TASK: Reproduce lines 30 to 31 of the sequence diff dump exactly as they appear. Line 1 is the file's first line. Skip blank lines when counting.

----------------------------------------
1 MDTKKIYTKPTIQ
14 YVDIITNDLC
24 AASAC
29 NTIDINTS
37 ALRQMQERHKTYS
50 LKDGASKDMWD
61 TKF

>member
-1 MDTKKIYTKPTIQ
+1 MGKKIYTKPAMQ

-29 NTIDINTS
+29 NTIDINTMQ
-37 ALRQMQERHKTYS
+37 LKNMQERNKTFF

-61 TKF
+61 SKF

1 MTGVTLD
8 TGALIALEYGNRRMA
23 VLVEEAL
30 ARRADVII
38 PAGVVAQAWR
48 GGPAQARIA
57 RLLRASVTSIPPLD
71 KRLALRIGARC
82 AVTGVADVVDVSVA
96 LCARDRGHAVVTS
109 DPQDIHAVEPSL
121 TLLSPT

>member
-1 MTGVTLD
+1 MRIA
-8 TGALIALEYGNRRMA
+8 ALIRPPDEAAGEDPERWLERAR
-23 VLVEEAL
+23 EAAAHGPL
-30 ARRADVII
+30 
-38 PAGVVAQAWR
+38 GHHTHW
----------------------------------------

-1 MTGVTLD
+1 MRIA